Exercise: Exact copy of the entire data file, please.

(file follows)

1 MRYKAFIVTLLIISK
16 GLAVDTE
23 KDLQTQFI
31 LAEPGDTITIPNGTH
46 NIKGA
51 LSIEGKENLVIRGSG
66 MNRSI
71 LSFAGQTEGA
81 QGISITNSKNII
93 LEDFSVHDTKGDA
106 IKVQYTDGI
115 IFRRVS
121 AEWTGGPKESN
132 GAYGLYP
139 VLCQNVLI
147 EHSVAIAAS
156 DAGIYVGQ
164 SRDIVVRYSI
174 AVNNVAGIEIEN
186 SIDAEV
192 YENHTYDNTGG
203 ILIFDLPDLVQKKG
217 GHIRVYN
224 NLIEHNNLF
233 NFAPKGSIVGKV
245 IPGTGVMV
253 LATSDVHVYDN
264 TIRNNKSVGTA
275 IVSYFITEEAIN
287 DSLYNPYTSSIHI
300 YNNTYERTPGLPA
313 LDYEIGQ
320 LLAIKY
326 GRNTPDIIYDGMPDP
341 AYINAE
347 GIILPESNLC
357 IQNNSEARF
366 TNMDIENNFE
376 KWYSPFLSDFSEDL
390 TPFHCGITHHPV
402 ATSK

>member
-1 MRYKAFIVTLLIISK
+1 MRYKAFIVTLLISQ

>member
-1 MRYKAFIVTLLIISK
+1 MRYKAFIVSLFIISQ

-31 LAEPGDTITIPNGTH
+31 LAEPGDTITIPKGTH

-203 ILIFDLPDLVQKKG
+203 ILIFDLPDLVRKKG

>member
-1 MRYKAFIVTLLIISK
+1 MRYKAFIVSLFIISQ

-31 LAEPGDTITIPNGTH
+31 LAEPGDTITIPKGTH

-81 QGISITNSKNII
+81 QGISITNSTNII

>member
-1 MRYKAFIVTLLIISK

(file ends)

1 MRYKAFIVTLLIISK
16 GLAVDTE
23 KDLQTQFI
31 LAEPGDTITIPNGTH
46 NIKGA
51 LSIEGKENLVIRGSG
66 MNRSI
71 LSFAGQTEGA
81 QGISITNSKNII
93 LEDFSVHDTKGDA
106 IKVQYTDGI
115 IFRRVS
121 AEWTGGPKESN
132 GAYGLYP
139 VLCQNVLI
147 EHSVAIAAS
156 DAGIYVGQ
164 SRDIVVRYSI
174 AVNNVAGIEIEN
186 SIDAEV
192 YENHTYDNTGG
203 ILIFDLPDLVQKKG
217 GHIRVYN
224 NLIEHNNLF
233 NFAPKGSIVGKV
245 IPGTGVMV
253 LATSDVHVYDN
264 TIRNNKSVGTA
275 IVSYFITEEAIN
287 DSLYNPYTSSIHI
300 YNNTYERTPGLPA
313 LDYEIGQ
320 LLAIKY
326 GRNTPDIIYDGMPDP
341 AYINAE
347 GIILPESNLC
357 IQNNSEARF
366 TNMDIENNFE
376 KWYSPFLSDFSEDL
390 TPFHCGITHHPV
402 ATSK

>member
-1 MRYKAFIVTLLIISK
+1 MRYKAFIVTLLISQ

>member
-1 MRYKAFIVTLLIISK
+1 MRYKAFIVSLFIISQ

-31 LAEPGDTITIPNGTH
+31 LAEPGDTITIPKGTH

-203 ILIFDLPDLVQKKG
+203 ILIFDLPDLVRKKG

>member
-1 MRYKAFIVTLLIISK
+1 MRYKAFIVSLFIISQ

-31 LAEPGDTITIPNGTH
+31 LAEPGDTITIPKGTH

-81 QGISITNSKNII
+81 QGISITNSTNII

>member
-1 MRYKAFIVTLLIISK